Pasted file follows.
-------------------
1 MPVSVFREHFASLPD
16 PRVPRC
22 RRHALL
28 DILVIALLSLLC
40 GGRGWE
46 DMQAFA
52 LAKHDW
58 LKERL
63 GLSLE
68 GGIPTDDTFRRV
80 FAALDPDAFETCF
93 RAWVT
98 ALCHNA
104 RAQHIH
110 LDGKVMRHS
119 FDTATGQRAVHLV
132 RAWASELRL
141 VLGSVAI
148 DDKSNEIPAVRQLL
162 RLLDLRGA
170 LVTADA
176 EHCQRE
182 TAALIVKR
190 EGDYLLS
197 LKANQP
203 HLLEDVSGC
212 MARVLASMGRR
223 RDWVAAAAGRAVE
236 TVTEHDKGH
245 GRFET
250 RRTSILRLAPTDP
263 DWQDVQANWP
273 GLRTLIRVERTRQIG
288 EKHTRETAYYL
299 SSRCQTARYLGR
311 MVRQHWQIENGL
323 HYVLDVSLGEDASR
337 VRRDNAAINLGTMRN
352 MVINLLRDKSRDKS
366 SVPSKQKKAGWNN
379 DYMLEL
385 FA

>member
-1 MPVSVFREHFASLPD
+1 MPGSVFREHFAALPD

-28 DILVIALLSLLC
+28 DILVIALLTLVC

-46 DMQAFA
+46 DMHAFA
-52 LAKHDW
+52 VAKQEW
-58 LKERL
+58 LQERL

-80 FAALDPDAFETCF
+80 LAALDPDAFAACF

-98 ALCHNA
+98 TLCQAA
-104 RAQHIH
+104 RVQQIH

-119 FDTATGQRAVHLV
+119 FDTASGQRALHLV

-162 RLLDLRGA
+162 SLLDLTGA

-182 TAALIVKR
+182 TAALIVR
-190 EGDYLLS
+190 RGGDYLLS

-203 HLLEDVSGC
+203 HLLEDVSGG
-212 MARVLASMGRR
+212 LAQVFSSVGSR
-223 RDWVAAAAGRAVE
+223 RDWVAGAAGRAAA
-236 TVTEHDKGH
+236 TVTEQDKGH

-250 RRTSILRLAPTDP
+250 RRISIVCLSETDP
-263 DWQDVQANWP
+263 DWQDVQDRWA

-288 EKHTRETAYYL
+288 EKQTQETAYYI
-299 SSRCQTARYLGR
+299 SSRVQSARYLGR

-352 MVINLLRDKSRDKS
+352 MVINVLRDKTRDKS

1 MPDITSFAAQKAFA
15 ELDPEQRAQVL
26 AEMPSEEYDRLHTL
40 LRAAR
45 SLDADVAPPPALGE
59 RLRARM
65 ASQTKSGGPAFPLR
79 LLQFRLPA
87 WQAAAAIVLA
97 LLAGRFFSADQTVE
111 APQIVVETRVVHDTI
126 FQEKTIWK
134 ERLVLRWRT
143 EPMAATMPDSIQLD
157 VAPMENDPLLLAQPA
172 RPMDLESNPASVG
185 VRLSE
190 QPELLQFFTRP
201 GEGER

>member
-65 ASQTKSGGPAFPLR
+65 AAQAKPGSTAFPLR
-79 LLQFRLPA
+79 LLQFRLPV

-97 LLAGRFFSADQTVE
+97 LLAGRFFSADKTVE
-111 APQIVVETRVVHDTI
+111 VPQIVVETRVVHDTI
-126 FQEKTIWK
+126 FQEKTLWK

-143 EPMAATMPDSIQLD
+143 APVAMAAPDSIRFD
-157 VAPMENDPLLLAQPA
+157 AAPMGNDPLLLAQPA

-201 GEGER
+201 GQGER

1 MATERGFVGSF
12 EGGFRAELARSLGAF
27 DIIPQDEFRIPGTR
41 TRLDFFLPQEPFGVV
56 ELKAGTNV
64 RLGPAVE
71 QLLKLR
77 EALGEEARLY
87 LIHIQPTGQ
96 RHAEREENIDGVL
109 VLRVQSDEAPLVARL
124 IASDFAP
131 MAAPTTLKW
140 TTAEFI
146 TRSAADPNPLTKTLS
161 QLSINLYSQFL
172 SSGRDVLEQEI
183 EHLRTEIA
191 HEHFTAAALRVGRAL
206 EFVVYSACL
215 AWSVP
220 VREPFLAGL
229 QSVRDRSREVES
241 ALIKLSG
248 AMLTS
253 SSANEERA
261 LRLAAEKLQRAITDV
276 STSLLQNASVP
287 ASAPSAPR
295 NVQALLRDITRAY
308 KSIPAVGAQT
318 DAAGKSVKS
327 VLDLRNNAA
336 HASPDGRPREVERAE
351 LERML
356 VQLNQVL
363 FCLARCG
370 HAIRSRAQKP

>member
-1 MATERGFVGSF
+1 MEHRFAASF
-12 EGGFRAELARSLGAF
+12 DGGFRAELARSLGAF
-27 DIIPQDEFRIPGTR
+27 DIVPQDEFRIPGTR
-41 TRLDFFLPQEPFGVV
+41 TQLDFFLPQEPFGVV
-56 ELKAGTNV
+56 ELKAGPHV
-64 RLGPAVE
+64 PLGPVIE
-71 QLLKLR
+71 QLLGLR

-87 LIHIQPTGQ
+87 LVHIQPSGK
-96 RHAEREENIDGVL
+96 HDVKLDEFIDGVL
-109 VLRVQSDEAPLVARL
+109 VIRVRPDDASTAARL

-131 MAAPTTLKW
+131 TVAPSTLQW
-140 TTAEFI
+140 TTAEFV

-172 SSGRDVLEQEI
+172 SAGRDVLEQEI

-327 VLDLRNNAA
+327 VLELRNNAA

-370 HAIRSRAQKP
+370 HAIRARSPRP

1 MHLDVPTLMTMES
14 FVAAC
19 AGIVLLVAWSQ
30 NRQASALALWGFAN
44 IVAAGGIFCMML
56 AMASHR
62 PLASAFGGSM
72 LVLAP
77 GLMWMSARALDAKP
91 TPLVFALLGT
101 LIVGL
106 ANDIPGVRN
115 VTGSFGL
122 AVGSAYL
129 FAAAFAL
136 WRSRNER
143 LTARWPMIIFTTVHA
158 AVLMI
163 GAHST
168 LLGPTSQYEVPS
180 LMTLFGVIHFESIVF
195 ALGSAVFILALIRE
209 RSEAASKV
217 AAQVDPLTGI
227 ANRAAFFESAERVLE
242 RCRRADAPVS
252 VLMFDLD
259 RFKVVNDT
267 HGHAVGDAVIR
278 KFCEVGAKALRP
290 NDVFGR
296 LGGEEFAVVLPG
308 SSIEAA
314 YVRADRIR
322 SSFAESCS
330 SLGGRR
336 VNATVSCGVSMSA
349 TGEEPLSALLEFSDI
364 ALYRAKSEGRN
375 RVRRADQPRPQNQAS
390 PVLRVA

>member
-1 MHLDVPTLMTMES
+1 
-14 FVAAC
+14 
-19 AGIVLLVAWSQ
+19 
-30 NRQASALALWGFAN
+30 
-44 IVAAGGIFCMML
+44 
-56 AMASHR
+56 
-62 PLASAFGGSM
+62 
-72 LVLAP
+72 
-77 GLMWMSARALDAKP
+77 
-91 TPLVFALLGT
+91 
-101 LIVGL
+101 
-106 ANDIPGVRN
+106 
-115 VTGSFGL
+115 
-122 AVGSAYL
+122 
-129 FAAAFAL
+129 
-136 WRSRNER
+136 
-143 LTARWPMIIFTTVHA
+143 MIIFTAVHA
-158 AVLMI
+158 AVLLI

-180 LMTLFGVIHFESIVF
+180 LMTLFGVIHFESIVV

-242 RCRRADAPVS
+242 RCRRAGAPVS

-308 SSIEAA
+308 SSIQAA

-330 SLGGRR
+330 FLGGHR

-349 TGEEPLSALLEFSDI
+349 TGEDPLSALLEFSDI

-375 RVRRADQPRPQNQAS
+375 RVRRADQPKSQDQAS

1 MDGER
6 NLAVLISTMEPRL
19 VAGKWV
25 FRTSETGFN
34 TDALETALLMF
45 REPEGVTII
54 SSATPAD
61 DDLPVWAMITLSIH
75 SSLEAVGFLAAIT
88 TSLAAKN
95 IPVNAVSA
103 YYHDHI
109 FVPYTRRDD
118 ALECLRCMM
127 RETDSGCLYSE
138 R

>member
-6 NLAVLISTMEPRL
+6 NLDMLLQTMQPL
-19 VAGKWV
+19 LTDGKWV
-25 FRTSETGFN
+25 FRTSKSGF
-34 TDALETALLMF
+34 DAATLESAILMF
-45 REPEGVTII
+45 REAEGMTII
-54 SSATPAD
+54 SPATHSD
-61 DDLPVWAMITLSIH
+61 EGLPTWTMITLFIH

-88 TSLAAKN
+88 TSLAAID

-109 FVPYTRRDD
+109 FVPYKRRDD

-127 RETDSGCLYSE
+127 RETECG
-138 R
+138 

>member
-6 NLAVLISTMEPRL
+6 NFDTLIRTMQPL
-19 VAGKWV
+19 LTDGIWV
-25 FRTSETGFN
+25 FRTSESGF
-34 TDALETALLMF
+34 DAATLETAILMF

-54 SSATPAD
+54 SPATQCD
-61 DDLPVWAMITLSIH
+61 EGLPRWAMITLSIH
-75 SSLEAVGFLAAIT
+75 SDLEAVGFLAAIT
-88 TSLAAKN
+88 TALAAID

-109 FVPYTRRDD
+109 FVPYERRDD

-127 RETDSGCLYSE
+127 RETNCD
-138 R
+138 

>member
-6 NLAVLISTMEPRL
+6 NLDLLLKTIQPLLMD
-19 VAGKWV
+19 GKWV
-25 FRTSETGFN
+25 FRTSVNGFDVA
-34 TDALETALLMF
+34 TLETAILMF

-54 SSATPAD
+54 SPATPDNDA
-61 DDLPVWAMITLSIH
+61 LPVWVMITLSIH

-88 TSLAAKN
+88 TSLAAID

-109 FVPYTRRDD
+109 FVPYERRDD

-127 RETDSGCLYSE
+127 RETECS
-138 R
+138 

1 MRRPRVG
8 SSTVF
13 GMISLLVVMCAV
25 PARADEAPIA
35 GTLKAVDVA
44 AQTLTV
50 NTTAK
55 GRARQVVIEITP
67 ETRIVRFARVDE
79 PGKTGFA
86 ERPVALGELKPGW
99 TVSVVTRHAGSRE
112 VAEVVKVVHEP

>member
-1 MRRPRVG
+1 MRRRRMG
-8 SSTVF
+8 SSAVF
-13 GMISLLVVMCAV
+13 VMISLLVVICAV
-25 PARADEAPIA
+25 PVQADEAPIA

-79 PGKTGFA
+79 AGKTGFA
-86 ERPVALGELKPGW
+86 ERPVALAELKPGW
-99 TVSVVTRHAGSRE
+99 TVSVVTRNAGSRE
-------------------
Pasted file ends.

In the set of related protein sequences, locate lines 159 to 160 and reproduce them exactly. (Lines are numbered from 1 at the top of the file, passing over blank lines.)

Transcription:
370 HAIRSRAQKP

>member